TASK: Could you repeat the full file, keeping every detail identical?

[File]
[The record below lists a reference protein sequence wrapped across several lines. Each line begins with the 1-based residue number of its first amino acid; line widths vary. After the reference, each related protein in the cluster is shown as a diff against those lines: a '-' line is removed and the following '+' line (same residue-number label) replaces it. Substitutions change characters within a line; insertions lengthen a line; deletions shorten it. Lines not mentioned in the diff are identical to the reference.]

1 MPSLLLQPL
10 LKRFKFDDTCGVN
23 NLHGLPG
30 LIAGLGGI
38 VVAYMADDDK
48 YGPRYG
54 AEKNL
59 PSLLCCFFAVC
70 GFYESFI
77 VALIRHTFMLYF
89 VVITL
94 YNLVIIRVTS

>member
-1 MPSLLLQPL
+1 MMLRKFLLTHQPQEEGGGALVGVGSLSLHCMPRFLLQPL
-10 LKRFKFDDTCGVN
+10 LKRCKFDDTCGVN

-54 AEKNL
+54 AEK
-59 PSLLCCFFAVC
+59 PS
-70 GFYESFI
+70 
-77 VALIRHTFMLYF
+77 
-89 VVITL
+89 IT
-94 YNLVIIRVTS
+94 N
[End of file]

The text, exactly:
[The record below lists a reference protein sequence wrapped across several lines. Each line begins with the 1-based residue number of its first amino acid; line widths vary. After the reference, each related protein in the cluster is shown as a diff against those lines: a '-' line is removed and the following '+' line (same residue-number label) replaces it. Substitutions change characters within a line; insertions lengthen a line; deletions shorten it. Lines not mentioned in the diff are identical to the reference.]

1 MPSLLLQPL
10 LKRFKFDDTCGVN
23 NLHGLPG
30 LIAGLGGI
38 VVAYMADDDK
48 YGPRYG
54 AEKNL
59 PSLLCCFFAVC
70 GFYESFI
77 VALIRHTFMLYF
89 VVITL
94 YNLVIIRVTS

>member
-1 MPSLLLQPL
+1 MMLRKFLLTHQPQEEGGGALVGVGSLSLHCMPRFLLQPL
-10 LKRFKFDDTCGVN
+10 LKRCKFDDTCGVN

-54 AEKNL
+54 AEK
-59 PSLLCCFFAVC
+59 PS
-70 GFYESFI
+70 
-77 VALIRHTFMLYF
+77 
-89 VVITL
+89 IT
-94 YNLVIIRVTS
+94 N